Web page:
Nissan’s new leadership team lines up major steps to build a sustainable business

by Sumantra B Barooah 28 May 2020

“Our pathway to recovery will not be a smooth one. But Nissan is blessed with extremely talented employees. We are working together to overcome the crisis,” says Makoto Uchida, CEO, Nissan Motor Corporation as he closes his presentation of the new 4-year business plan for Japan’s third largest carmaker.

Reduction of annual production capacity from 7.2 million units to 5.4 million units by March 2024, is one of the key steps announced today. This will include closing down its plants in Indonesia and Barcelona.

Nissan will also stop sales in the South Korean market, while the Datsun brand will be withdrawn from Russia. Datsun will remain in India, at least for now.

The key targets
A set of key targets for the mid-term plan is to reduce the average age of Nissan’s model portfolio to less than four years from the level of over five years now. With a younger fleet of models the OEM aims to enhance its global market share to six percent, from the current level of 5.8 percent. The target is still below Nissan’s ‘Power 88’ mid-term plan in 2011 under which it aimed to achieve a market share of 8 percent, and operating profit margin of 8 percent. Much has changed in the automotive industry, and within Nissan, and times have changed too. That may explain the current targets.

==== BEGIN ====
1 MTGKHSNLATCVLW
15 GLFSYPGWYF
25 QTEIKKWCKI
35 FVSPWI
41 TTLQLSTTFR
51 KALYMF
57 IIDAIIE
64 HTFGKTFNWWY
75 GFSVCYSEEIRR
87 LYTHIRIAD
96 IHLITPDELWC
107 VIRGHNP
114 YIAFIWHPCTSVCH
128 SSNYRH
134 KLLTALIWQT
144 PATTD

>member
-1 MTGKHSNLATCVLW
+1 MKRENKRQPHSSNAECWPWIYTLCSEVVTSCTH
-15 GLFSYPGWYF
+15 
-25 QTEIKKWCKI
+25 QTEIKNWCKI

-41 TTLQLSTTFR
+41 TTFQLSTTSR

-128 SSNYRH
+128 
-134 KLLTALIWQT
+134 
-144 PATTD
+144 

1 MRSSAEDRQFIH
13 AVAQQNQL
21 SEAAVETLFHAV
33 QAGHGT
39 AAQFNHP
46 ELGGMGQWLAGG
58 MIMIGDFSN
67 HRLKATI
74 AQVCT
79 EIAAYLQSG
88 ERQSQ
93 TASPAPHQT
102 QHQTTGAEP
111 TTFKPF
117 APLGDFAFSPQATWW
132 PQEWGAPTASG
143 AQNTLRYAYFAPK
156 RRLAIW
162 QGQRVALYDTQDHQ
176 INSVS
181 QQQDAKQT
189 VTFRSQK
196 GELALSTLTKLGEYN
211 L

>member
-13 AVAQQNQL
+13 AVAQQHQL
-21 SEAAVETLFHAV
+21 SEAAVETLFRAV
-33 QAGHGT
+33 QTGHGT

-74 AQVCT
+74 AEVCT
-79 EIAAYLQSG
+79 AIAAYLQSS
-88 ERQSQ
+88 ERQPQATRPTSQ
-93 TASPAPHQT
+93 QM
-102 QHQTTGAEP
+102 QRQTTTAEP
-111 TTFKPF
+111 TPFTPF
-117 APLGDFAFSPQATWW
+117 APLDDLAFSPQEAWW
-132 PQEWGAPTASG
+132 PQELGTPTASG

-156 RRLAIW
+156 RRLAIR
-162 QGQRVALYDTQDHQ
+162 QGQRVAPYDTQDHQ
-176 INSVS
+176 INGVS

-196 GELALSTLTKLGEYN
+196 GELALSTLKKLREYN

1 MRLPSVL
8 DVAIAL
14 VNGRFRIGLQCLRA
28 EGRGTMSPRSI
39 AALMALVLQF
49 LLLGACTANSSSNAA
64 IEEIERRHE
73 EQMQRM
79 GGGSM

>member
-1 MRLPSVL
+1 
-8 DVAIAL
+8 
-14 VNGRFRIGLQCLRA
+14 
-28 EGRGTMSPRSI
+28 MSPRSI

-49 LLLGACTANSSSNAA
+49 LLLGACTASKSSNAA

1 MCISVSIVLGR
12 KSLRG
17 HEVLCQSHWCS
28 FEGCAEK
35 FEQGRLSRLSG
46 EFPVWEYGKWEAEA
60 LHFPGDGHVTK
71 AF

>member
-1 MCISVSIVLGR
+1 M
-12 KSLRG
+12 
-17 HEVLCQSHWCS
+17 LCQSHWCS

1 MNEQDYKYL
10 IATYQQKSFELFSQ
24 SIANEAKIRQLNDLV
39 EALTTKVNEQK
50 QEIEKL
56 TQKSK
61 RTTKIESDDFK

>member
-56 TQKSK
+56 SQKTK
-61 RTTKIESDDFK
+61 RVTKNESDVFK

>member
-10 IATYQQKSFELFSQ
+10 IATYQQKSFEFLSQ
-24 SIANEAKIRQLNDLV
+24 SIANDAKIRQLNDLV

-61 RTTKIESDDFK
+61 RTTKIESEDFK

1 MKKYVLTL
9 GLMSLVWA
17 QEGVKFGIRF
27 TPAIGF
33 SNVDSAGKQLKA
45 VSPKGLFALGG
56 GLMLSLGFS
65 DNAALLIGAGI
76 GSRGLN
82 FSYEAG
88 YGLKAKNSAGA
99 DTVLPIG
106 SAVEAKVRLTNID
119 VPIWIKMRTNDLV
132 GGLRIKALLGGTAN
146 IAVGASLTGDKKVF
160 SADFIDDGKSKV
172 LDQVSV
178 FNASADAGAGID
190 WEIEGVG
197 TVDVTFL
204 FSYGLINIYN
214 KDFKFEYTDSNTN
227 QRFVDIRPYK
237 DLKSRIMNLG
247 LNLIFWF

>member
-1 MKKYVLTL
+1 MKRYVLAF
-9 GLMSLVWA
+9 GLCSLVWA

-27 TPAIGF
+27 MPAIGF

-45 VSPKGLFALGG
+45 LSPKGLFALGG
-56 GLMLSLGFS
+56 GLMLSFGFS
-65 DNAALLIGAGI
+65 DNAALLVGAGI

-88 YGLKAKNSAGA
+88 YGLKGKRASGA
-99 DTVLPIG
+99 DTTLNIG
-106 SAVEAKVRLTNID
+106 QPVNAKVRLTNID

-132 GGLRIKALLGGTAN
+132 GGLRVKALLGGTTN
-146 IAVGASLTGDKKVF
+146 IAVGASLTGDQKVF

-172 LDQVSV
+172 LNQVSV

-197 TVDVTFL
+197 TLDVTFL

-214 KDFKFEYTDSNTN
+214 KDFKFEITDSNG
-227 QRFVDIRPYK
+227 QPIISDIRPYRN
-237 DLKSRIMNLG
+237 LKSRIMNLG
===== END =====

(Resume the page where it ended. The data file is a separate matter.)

The OEM now aims to achieve a five percent operating margin by March, 2023. Enhancing average plant utilisation level to 80 percent and reducing the number of loss making/less profitable models are aimed to contribute to that goal. Nissan says the number of models in its portfolio will be brought down from the current 69 to less than 55.

The plan of action
Struggling with an ageing model portfolio, management shakeup, and now the Covid-19 pandemic, Nissan is going through one of its worst phases. It has posted a loss of US$6 billion (Rs 45,000 crore) in the year ending March 31, 2020. Uchida says the recovery plan will be based on two key pillars:
1) Business rationalisation
2) Prioritisation and focus
His approach is different from his predecessor Carlos Ghosn, who betted more on expansion, globalisation.

Nissan’s press release states, ‘The scalable plan, involving cost-rationalisation and business optimisation, will shift the company’s strategy from its past focus on inflated expansion’.  “Excessive sales push or expansion is not what we are going to pursue,” says Uchida. India is one of the countries that Nissan expanded business to, under the leadership of Ghosn. He also resurrected the Datsun brand, with India being the first market followed by South Africa, Indonesia and Russia.
As part of the four-year plan, Nissan will take decisive action to transform its business by streamlining unprofitable operations and surplus facilities, alongside structural reforms. The market share and financial targets include proportionate contributions from its 50 percent equity joint venture in China.